Debbie Herbert writes paranormal romance novels reflecting her belief that love, like magic, casts its own spell of enchantment. She’s always been fascinated by magic, romance and gothic stories.

Married and living in Alabama, she roots for the Crimson Tide football team. Unlike the mermaid characters in Siren’s Secret, and Siren’s Treasure, she loves cats and has two spoiled feline companions. When not working on her upcoming books, Debbie enjoys recumbent bicycling with her husband as well as spending time with her two adult sons.
A past Maggie finalist in both Young Adult & Paranormal Romance, she’s a member of the Georgia Romance Writers of America. Debbie has a degree in English (Berry College, GA) and a master’s in Library Studies (University of Alabama).

Connect with Debbie on social media or learn more about her books.

http://www.debbieherbert.com
http://goo.gl/cdgxFT – buy link for Siren’s Secret
http://goo.gl/ymsQdL – buy link for Siren’s Treasure
Twitter: https://twitter.com/debherbertwrit
Facebook fan page: https://www.facebook.com/#!/pages/Debbie-Herbert-Author/151793451695632 Debbie Herbert Author

Guest Blogger Teresa Inge – Why Research is the Extra Element in Writing

August 18, 2014 11 comments
Author Teresa Inge

Author Teresa Inge

Why Research is the Extra Element in Writing by Teresa Inge

I grew up in North Carolina reading Nancy Drew mysteries. Combining my love of reading mysteries and writing professional articles led to writing short fiction and a novel.

I also love it when I research a new story I am writing. Most of the time this means a road trip with my family to the story’s location and most of the time I discover new ideas.

When researching my current story “Wine Country Murder,” my husband and I toured the Williamsburg Winery in Virginia. We elected to do the Reserve Wine Tasting tour, which meant visiting the basement where wines are produced and stored. I took pictures of oak barrels, machinery, and anything else I found pertinent to my research. Soon, the wine was flowing and so were my thoughts. But when a bat flew above our heads, it corked a new story plot. Later, the guide mentioned that bats often fly into their basement. I just never know what I will discover during research.

My family also joined me on a weekend trip to the Cavalier on the Hill hotel in Virginia Beach to research “Guide to Murder,” in Virginia is for Mysteries. As soon as we arrived I combed the grounds where the murder would take place. I took pictures, explored areas not meant for guests, and did lots of snooping!  Since this was a historic hotel, I stumbled across vintage items such as an old sauna that had a large lock strapped across the front. The enormous sauna was tucked in a dark corner on the bottom floor. I could only imagine guests of the 1920′s and 30′s going into the sauna for good health.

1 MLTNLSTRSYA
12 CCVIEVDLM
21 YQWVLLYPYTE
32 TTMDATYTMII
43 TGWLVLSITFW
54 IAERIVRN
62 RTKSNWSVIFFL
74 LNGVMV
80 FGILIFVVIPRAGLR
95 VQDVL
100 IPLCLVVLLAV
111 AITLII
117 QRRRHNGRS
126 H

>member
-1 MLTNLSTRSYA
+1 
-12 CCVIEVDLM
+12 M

We next ventured to the Outerbanks in North Carolina to research a “Milepost Murder.” While driving through Nags Head during a summer storm, I noticed a wobbly street sign. I thought what if I kill a character with a milepost sign. Milepost signs are located throughout the Outerbanks to guide tourists to restaurants, hotels, and businesses. I then based the story on my favorite beach shop in Nags Head, and added a twist by placing a bar next door. My daughter made up the title to complete the story.

Since mystery readers are savvy and intelligent, authors have to conduct Internet research, interviews, and sometimes visit the story’s location to ensure facts are correct. Even though mystery authors write fiction, facts must be real.

Another trip included driving across the Rudy Inlet Bridge in Virginia Beach. I wondered what would happen if a vehicle went over the side. Would it sink? Float? Could a barge fit in the inlet? These questions led to researching “Fishing for Murder,” in the FishNets anthology.

Since I needed answers, I made my way under the bridge and discovered a small barge in the inlet. As I began taking pictures, a homeless woman scurried up the bridge wall and out of sight. I had disturbed her hiding place. Just as I turned, a man on a bicycle with a basket of beer approached me. He asked why I was taking pictures. The situation was daunting but it brought new light to my writing when I discovered an underground of homeless people.

While researching “Shopping for Murder,” in Virginia is for Mysteries, I based the setting on the Great Bridge Shopping Center in Chesapeake. Like most shoppers, I had always pulled into a front parking space and walked into the store. Since a scene in my story required a speeding vehicle behind the center, I drove my car to the back to do my research. Dangerous. Perhaps. But I had to know if a vehicle could fit in the small space.

Since mystery writing can be isolating, I enjoy conducting research since it adds an extra element to my writing process.

~ ~ ~ ~ ~

Teresa Inge grew up in North Carolina reading Nancy Drew mysteries. Today she doesn’t carry a rod, like her idol, but she hotrods. She assists two busy
executives and is president of Sisters in Crime, Virginia Beach chapter.

Love of reading mysteries and writing professional articles led to writing short fiction and a novel. Teresa’s published stories include Fishing for Murder in the Fish Nets anthology and Guide to Murder and Shopping for Murder in Virginia is for Mysteries.  Her website is http://www.teresainge.com.